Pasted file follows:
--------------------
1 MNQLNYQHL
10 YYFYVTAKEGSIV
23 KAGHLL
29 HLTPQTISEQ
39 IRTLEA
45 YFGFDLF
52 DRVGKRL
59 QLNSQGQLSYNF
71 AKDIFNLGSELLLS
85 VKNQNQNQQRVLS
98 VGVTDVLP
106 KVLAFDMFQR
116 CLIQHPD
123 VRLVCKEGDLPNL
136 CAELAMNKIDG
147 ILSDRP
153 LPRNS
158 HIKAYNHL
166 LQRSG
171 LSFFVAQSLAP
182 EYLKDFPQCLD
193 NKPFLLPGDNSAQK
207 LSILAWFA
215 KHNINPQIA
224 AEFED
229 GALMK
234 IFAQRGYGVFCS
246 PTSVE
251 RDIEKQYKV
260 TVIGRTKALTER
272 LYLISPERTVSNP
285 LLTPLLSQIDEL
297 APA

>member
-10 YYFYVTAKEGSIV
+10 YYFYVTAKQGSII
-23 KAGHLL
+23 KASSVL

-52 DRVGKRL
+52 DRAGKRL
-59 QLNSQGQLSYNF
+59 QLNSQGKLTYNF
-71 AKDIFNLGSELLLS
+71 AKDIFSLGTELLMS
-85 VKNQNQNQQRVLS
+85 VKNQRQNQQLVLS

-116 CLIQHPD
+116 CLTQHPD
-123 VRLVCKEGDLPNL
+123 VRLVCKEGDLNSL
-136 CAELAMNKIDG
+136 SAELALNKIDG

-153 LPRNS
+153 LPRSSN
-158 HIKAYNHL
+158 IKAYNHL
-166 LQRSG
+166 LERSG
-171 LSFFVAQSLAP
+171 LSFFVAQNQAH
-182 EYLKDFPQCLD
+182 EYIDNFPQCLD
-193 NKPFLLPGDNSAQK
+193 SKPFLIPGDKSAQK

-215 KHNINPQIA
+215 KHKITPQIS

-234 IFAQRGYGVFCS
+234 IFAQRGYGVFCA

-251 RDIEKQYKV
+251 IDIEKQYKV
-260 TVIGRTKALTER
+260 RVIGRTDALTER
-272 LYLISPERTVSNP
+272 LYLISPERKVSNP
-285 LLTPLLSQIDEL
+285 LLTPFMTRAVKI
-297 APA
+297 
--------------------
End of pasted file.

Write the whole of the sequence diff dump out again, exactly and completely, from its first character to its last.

1 MNQLNYQHL
10 YYFYVTAKEGSIV
23 KAGHLL
29 HLTPQTISEQ
39 IRTLEA
45 YFGFDLF
52 DRVGKRL
59 QLNSQGQLSYNF
71 AKDIFNLGSELLLS
85 VKNQNQNQQRVLS
98 VGVTDVLP
106 KVLAFDMFQR
116 CLIQHPD
123 VRLVCKEGDLPNL
136 CAELAMNKIDG
147 ILSDRP
153 LPRNS
158 HIKAYNHL
166 LQRSG
171 LSFFVAQSLAP
182 EYLKDFPQCLD
193 NKPFLLPGDNSAQK
207 LSILAWFA
215 KHNINPQIA
224 AEFED
229 GALMK
234 IFAQRGYGVFCS
246 PTSVE
251 RDIEKQYKV
260 TVIGRTKALTER
272 LYLISPERTVSNP
285 LLTPLLSQIDEL
297 APA

>member
-10 YYFYVTAKEGSIV
+10 YYFYVTAKQGSII
-23 KAGHLL
+23 KASSVL

-52 DRVGKRL
+52 DRAGKRL
-59 QLNSQGQLSYNF
+59 QLNSQGKLTYNF
-71 AKDIFNLGSELLLS
+71 AKDIFSLGTELLMS
-85 VKNQNQNQQRVLS
+85 VKNQRQNQQLVLS

-116 CLIQHPD
+116 CLTQHPD
-123 VRLVCKEGDLPNL
+123 VRLVCKEGDLNSL
-136 CAELAMNKIDG
+136 SAELALNKIDG

-153 LPRNS
+153 LPRSSN
-158 HIKAYNHL
+158 IKAYNHL
-166 LQRSG
+166 LERSG
-171 LSFFVAQSLAP
+171 LSFFVAQNQAH
-182 EYLKDFPQCLD
+182 EYIDNFPQCLD
-193 NKPFLLPGDNSAQK
+193 SKPFLIPGDKSAQK

-215 KHNINPQIA
+215 KHKITPQIS

-234 IFAQRGYGVFCS
+234 IFAQRGYGVFCA

-251 RDIEKQYKV
+251 IDIEKQYKV
-260 TVIGRTKALTER
+260 RVIGRTDALTER
-272 LYLISPERTVSNP
+272 LYLISPERKVSNP
-285 LLTPLLSQIDEL
+285 LLTPFMTRAVKI
-297 APA
+297 